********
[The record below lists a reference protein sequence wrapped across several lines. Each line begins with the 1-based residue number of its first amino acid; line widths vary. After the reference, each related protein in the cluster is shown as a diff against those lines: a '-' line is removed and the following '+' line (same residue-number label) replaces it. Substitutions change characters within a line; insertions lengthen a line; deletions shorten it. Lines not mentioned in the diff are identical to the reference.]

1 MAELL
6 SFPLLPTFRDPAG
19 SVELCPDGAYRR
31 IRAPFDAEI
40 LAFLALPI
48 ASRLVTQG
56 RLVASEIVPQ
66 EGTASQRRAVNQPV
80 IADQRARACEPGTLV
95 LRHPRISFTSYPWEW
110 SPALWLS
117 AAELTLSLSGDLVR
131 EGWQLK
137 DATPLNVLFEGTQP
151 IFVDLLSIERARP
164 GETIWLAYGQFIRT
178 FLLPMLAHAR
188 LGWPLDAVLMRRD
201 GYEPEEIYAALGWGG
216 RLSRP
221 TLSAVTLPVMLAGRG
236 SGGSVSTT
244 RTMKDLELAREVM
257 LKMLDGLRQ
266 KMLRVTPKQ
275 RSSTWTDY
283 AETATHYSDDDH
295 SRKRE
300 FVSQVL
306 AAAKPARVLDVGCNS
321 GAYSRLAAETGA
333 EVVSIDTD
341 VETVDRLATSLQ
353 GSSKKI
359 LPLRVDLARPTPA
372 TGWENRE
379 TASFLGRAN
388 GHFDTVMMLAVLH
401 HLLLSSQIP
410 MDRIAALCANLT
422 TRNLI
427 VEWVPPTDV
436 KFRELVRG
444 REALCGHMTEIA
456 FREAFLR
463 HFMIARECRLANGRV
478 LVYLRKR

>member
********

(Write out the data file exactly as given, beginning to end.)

[The record below lists a reference protein sequence wrapped across several lines. Each line begins with the 1-based residue number of its first amino acid; line widths vary. After the reference, each related protein in the cluster is shown as a diff against those lines: a '-' line is removed and the following '+' line (same residue-number label) replaces it. Substitutions change characters within a line; insertions lengthen a line; deletions shorten it. Lines not mentioned in the diff are identical to the reference.]

1 MAELL
6 SFPLLPTFRDPAG
19 SVELCPDGAYRR
31 IRAPFDAEI
40 LAFLALPI
48 ASRLVTQG
56 RLVASEIVPQ
66 EGTASQRRAVNQPV
80 IADQRARACEPGTLV
95 LRHPRISFTSYPWEW
110 SPALWLS
117 AAELTLSLSGDLVR
131 EGWQLK
137 DATPLNVLFEGTQP
151 IFVDLLSIERARP
164 GETIWLAYGQFIRT
178 FLLPMLAHAR
188 LGWPLDAVLMRRD
201 GYEPEEIYAALGWGG
216 RLSRP
221 TLSAVTLPVMLAGRG
236 SGGSVSTT
244 RTMKDLELAREVM
257 LKMLDGLRQ
266 KMLRVTPKQ
275 RSSTWTDY
283 AETATHYSDDDH
295 SRKRE
300 FVSQVL
306 AAAKPARVLDVGCNS
321 GAYSRLAAETGA
333 EVVSIDTD
341 VETVDRLATSLQ
353 GSSKKI
359 LPLRVDLARPTPA
372 TGWENRE
379 TASFLGRAN
388 GHFDTVMMLAVLH
401 HLLLSSQIP
410 MDRIAALCANLT
422 TRNLI
427 VEWVPPTDV
436 KFRELVRG
444 REALCGHMTEIA
456 FREAFLR
463 HFMIARECRLANGRV
478 LVYLRKR

>member